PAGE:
Ruth M. Kleinpell, RN-CS, PhD, FCCM
To some, the word “research” conjures up notions of test tubes, microscopes, measuring tools, data collection forms and statistics. One summer, as I was consumed with writing a research grant in conjunction with my position at Rush University Medical Center, I came home to find that my son, then aged 6, had drawn a picture for me, which I have saved.
It reads, “Dear Mom, I [know] that doing [research] is hard work. I [know, why] don’t you take a break and go do something fun!” He obviously had seen me working intently on the research grant proposal and, while not even really knowing what research was, he astutely identified that “research is hard work.”
The word “research” is derived from the French word “recherche”, which means “to go about seeking.” Of interest, the Encyclopedia Britannica identifies the earliest recorded use of the word “research” in 1577. Over the years, research has become an essential component of critical care as we seek to improve care for patients and their families.
Research is essential to inform clinicians of better ways to manage and treat critical illness, to learn the impact of intensive care unit (ICU) care on patients and families, and to ultimately improve outcomes. Since the founding of the Society of Critical Care Medicine (SCCM), research has been embedded in the fabric of the organization. Dr. Weil, a founding member and the first president of the Society, was an accomplished researcher whose work improved the understanding of the pathophysiology of shock states, the importance of blood lactate levels and the mechanisms of lung edema, including the role of colloid osmotic pressure.
Over the past several years, SCCM has increased its focus on research. In 2009, the four largest professional societies involved in critical care in the United States—the American Association of Critical-Care Nurses, the American College of Chest Physicians, the American Thoracic Society, and SCCM—formally established the Critical Care Societies Collaborative (CCSC) to “leverage its collective and multiprofessional expertise to optimize the care of the critically ill and injured through communication, education, research, and advocacy” (ccsconline.org). At that time, in spite of the importance of critical care, there was no consensus on the research agenda in the United States. To overcome deficiencies in the conduct and expansion of critical care research, the four CCSC societies joined with the United States Critical Illness and Injury Trials (USCIIT) and formed the Multisociety Strategic Planning Task Force for Critical Care Research. The task force defined a comprehensive agenda and blueprint for critical care research based on input from a broad range of stakeholders. Among the themes that emerged, the research agenda identified that “an enhanced infrastructure for critical care research is essential for future success” (Deutschman CS, et al. Crit Care Med. 2012;40:254-260).
Recognizing this need, the Society has worked to support SCCM members conducting research. The number of research grants both given by and to the Society has increased exponentially. Research submissions for presentation at the 2017 Congress alone grew by 50% over last year’s already record number. As announced recently at Congress, the SCCM Council approved an additional $3.5 million expenditure to launch the Society’s latest research endeavor, our own critical care research network titled Discovery, the Critical Care Research Network (#DiscoveryNet).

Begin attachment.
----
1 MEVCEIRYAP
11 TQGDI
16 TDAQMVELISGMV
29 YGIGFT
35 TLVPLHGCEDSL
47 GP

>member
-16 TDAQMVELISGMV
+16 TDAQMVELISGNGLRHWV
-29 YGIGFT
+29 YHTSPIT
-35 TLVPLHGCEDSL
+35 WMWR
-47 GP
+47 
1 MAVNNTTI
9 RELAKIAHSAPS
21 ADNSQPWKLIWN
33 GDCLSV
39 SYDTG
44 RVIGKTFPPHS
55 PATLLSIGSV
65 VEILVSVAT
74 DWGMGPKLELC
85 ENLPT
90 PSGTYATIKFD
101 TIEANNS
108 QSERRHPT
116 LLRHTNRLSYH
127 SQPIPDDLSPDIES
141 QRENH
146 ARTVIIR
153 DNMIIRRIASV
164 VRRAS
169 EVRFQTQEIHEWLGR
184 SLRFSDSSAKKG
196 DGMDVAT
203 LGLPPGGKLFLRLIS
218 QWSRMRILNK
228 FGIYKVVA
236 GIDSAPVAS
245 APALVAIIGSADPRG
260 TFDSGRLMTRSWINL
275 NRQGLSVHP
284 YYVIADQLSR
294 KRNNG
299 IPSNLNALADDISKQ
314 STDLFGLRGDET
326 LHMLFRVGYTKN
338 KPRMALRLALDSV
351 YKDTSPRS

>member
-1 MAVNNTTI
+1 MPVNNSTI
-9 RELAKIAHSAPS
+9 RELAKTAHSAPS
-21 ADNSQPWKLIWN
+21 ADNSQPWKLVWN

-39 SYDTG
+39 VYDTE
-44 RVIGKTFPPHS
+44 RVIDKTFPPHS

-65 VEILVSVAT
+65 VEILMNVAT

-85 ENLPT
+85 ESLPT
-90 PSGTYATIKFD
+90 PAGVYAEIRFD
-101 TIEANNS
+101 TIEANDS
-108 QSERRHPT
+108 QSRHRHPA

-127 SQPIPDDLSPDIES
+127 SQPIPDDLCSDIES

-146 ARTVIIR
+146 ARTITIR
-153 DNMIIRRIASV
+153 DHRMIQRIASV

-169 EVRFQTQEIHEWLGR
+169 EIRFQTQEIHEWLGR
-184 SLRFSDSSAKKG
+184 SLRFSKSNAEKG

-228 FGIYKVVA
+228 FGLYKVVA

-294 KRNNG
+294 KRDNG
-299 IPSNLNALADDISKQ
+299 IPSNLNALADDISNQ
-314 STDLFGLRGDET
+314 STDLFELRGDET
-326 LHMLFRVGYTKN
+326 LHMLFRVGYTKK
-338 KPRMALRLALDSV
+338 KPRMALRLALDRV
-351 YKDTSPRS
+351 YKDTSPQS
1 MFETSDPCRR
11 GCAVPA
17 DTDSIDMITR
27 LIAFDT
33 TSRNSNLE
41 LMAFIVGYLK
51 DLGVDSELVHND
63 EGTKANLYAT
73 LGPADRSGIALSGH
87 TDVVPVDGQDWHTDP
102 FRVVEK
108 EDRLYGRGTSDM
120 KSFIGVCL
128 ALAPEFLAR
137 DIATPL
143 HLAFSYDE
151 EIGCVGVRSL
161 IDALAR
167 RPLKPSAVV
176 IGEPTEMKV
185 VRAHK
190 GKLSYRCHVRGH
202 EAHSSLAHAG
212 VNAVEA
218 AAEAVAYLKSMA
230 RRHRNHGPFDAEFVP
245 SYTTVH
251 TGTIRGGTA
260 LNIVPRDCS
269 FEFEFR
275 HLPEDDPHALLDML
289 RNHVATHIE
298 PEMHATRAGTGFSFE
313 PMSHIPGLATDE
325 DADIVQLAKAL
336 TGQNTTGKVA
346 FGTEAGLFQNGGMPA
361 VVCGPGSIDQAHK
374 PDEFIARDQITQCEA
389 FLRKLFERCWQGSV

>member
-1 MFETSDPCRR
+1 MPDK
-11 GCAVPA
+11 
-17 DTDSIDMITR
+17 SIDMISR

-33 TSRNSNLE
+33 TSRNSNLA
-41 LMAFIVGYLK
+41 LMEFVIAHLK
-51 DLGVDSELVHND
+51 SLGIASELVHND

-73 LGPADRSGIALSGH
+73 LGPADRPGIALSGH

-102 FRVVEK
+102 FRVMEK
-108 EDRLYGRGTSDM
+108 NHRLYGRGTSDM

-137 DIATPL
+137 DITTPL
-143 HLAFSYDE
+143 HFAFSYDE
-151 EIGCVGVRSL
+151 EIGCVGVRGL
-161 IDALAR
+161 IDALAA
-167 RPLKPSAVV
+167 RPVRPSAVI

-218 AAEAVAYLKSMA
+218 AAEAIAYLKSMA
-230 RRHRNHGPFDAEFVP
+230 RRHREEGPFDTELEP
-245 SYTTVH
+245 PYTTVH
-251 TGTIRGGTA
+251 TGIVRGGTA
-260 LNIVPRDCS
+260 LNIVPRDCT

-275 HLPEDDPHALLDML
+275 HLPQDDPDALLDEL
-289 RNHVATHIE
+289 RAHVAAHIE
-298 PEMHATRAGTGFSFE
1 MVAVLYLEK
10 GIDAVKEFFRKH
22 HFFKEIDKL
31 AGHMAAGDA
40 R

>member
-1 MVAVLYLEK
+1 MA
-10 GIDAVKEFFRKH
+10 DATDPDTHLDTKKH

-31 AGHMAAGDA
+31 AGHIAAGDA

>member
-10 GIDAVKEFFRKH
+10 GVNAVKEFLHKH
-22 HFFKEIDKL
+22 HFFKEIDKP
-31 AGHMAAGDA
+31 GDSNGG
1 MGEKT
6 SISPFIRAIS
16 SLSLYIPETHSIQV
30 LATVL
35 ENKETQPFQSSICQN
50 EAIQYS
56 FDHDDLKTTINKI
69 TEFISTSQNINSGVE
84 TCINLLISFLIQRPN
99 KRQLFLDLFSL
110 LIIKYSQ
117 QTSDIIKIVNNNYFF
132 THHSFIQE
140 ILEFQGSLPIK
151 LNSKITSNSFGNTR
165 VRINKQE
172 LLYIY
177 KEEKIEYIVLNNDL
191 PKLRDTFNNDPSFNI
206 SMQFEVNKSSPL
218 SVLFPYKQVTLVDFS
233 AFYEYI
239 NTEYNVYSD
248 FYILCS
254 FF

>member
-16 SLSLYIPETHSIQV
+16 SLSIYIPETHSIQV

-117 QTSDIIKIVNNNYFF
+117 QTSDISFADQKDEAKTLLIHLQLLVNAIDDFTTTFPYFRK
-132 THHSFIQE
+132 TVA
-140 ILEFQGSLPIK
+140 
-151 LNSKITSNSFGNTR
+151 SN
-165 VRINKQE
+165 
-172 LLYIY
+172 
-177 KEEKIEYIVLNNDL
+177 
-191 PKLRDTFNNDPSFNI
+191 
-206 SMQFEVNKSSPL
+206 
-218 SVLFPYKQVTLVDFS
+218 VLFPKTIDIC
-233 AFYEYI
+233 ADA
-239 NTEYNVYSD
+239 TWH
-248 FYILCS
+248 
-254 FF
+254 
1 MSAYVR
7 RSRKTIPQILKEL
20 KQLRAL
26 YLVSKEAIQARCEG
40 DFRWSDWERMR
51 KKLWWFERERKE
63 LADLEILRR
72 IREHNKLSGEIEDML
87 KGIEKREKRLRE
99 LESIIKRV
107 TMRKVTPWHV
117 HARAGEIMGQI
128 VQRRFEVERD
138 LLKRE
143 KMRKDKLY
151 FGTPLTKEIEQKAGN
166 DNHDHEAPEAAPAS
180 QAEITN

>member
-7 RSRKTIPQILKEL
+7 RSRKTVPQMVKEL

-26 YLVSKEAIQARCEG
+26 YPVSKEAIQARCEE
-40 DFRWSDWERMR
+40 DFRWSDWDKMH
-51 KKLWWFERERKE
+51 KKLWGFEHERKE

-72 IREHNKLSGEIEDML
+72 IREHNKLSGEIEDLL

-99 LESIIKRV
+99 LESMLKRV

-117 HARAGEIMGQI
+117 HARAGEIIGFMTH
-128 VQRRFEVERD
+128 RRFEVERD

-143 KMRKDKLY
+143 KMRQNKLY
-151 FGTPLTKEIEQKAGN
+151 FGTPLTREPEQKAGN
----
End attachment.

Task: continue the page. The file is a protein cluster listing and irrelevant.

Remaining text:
Through Discovery, SCCM will foster collaborative research to promote the advancement of science in the field to improve outcomes for critically ill and injured patients. Discovery will seek to exponentially increase research in the critical care field and to use SCCM’s existing broad base of programs to disseminate its findings into practice.
Joining SCCM for the launch of this endeavor are USCIIT and the Critical Care Pharmacotherapy Trials Network, who became part of the new Discovery program. Bringing together these highly successful existing networks will jump-start Discovery activities. Other existing research networks with a similar focus are also invited to join SCCM in this exciting endeavor.
The Society will support Discovery with a multimilliondollar investment in professional staff, infrastructure and research grants. In addition, the Discovery Oversight Committee and Discovery Steering Committee have been established to provide guidance for an inclusive, diverse, integrated and multidisciplinary network for research that improves outcomes across the continuum of care for critically ill patients and their families.
Discovery will complement the existing research support that SCCM offers, including the THRIVE Grant, which offers $50,000 in funding to SCCM members conducting research aimed at improving patient and family support after critical illness.
Additionally, the SCCM-Weil Research Trust was created in 2015 to fund research grants. Named for the Society’s founder and first president, Dr. Max Harry Weil, the SCCM-Weil Research Trust is SCCM’s commitment to being part of the discovery and innovation needed to help secure future advances in the ICU for our patients. Similarly, the Norma J. Shoemaker Award honors founding Executive Director Norma J. Shoemaker, MN, FCCM, and is given to support the research studies of an SCCM nurse member. It was created to encourage research in critical care nursing and to provide funding for the continuation of research endeavors.
Research is indeed hard work—but essential work. In recognizing the ongoing need to support SCCM members conducting research, the Society continues to expand its commitment to research. I look forward to serving this year as the 46th president of SCCM, and I welcome the opportunity to further the mission and goals of the Society, including the focus on research!